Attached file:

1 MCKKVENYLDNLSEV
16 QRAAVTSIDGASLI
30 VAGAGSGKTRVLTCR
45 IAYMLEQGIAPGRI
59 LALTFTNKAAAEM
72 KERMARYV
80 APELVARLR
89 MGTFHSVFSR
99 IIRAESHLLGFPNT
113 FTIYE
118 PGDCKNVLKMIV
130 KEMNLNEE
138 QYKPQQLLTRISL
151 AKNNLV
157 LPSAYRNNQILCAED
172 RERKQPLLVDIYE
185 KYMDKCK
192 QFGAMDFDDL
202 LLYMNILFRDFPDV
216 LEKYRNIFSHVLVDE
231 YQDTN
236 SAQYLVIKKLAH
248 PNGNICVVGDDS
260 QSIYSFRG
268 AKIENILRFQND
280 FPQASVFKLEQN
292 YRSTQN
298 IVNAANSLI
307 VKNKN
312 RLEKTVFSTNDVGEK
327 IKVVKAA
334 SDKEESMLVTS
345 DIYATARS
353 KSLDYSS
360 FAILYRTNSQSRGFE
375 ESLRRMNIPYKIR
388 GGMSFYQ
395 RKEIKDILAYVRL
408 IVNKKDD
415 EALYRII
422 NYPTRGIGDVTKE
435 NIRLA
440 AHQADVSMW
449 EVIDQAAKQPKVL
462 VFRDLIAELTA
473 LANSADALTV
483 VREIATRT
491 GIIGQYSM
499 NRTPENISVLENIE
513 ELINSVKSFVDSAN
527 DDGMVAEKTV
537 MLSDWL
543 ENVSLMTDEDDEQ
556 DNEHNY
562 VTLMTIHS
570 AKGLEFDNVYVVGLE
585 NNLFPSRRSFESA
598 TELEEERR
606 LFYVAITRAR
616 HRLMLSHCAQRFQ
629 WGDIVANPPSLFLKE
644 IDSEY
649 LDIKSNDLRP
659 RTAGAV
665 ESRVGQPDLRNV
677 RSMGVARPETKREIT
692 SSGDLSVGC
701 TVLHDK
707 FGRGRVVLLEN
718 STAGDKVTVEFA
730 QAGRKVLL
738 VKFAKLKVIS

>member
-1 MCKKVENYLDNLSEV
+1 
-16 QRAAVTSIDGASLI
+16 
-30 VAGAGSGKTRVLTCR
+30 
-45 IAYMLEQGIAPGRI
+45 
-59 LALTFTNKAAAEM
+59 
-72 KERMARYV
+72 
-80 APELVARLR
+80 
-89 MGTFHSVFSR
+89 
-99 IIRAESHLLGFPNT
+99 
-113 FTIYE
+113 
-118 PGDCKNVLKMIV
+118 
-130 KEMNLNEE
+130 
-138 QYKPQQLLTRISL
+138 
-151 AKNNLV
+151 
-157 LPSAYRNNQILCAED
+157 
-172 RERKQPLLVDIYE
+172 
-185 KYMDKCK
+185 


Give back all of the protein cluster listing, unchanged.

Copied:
1 MCKKVENYLDNLSEV
16 QRAAVTSIDGASLI
30 VAGAGSGKTRVLTCR
45 IAYMLEQGIAPGRI
59 LALTFTNKAAAEM
72 KERMARYV
80 APELVARLR
89 MGTFHSVFSR
99 IIRAESHLLGFPNT
113 FTIYE
118 PGDCKNVLKMIV
130 KEMNLNEE
138 QYKPQQLLTRISL
151 AKNNLV
157 LPSAYRNNQILCAED
172 RERKQPLLVDIYE
185 KYMDKCK
192 QFGAMDFDDL
202 LLYMNILFRDFPDV
216 LEKYRNIFSHVLVDE
231 YQDTN
236 SAQYLVIKKLAH
248 PNGNICVVGDDS
260 QSIYSFRG
268 AKIENILRFQND
280 FPQASVFKLEQN
292 YRSTQN
298 IVNAANSLI
307 VKNKN
312 RLEKTVFSTNDVGEK
327 IKVVKAA
334 SDKEESMLVTS
345 DIYATARS
353 KSLDYSS
360 FAILYRTNSQSRGFE
375 ESLRRMNIPYKIR
388 GGMSFYQ
395 RKEIKDILAYVRL
408 IVNKKDD
415 EALYRII
422 NYPTRGIGDVTKE
435 NIRLA
440 AHQADVSMW
449 EVIDQAAKQPKVL
462 VFRDLIAELTA
473 LANSADALTV
483 VREIATRT
491 GIIGQYSM
499 NRTPENISVLENIE
513 ELINSVKSFVDSAN
527 DDGMVAEKTV
537 MLSDWL
543 ENVSLMTDEDDEQ
556 DNEHNY
562 VTLMTIHS
570 AKGLEFDNVYVVGLE
585 NNLFPSRRSFESA
598 TELEEERR
606 LFYVAITRAR
616 HRLMLSHCAQRFQ
629 WGDIVANPPSLFLKE
644 IDSEY
649 LDIKSNDLRP
659 RTAGAV
665 ESRVGQPDLRNV
677 RSMGVARPETKREIT
692 SSGDLSVGC
701 TVLHDK
707 FGRGRVVLLEN
718 STAGDKVTVEFA
730 QAGRKVLL
738 VKFAKLKVIS

>member
-1 MCKKVENYLDNLSEV
+1 
-16 QRAAVTSIDGASLI
+16 
-30 VAGAGSGKTRVLTCR
+30 
-45 IAYMLEQGIAPGRI
+45 
-59 LALTFTNKAAAEM
+59 
-72 KERMARYV
+72 
-80 APELVARLR
+80 
-89 MGTFHSVFSR
+89 
-99 IIRAESHLLGFPNT
+99 
-113 FTIYE
+113 
-118 PGDCKNVLKMIV
+118 
-130 KEMNLNEE
+130 
-138 QYKPQQLLTRISL
+138 
-151 AKNNLV
+151 
-157 LPSAYRNNQILCAED
+157 
-172 RERKQPLLVDIYE
+172 
-185 KYMDKCK
+185 